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Opposition encouraged by "new" spirit of collaboration shown by Government

 

Shadow Minister of Justice Donna Scott Mottley has declared that she's encouraged by the Government's new collaborative approach in revising the Emergency Powers regulations for St Catherine.

On Tuesday the government announced it had decided against asking for an extension of  the state of  emergency in St Catherine as it seeks to refine the regulations to be used in future measures.

Mrs Scott Mottley told Radio Jamaica News that the discussions over the last few days between the Opposition and Government in relation to the revisions were productive and “encouraged me that there were times when both Government and Opposition would both work together for the good of the country; it felt that way.”

In that spirit, she expressed desire that “even for a period, we could set aside the fact that we are adversaries and just work together to find the best measures that can provide a sense of safety and security to the country, while respecting the rights of others.”

According to Senator Scott Mottley, the parties tried to have the Emergency Powers regulations for St Catherine amended for tabling during Tueday's sitting of the House of  Representatives, but there was not enough time to make all the changes.

She disclosed that the opposition raised about 15 points of concern most of which were accepted by the government.

Principal among these concerns was that related to taking the fingerprinting of detainees who had not been charged with any offence, “and the permanent preservation of their fingerprints after they had been released.”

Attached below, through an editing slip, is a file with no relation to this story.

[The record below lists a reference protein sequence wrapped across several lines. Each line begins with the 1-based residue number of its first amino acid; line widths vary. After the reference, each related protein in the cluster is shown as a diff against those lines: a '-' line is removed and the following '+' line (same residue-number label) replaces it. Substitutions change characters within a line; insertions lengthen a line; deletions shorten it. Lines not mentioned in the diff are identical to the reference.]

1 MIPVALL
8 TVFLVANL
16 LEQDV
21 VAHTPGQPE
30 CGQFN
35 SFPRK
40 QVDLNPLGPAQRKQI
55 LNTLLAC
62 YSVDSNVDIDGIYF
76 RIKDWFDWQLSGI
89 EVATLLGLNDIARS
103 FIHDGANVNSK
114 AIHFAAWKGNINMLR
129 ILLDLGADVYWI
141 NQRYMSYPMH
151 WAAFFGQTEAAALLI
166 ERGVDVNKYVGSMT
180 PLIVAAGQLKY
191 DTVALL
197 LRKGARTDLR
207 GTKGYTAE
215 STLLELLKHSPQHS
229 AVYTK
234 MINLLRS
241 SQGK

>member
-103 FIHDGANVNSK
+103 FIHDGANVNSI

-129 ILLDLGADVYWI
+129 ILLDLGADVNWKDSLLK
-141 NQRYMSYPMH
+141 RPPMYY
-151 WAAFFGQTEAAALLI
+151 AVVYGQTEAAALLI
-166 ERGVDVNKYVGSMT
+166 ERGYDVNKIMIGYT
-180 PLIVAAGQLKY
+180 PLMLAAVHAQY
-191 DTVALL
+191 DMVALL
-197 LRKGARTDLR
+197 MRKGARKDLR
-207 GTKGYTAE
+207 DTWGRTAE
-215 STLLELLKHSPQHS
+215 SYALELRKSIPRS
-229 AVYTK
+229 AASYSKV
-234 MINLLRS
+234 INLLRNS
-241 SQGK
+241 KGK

This, she said, was in contravention of the Constitution, “and the privacy rights which were guaranteed.”

As a result of those discussions, she said, there was an agreement that “the fingerprints and DNA specimens were going to be taken in accordance with the respective laws.”

Given the spirit of collaboration which attended these discussions, Senator Scott Mottley expressed hope that the government will similarly adopt a collaborative approach to the new Bail Act which is to be brought to parliament soon.

Crime-fighting strategy

The Senator also said the Opposition is now convinced that the security forces have a crime-fighting strategy.
 
That conviction emerged from a meeting of the Shadow Cabinet on Monday, which Police Commissioner Antony Anderson attended, she explained.
 
She said the Commissioner was accompanied by five members of his security team, and that they "explained to us what was happening generally in the country, and more specifically, in the country."
 
Describing the information shared as "illuminating, sometimes quite chilling," she said it also "reassured us that the security forces did have a strategy."
 

 

 



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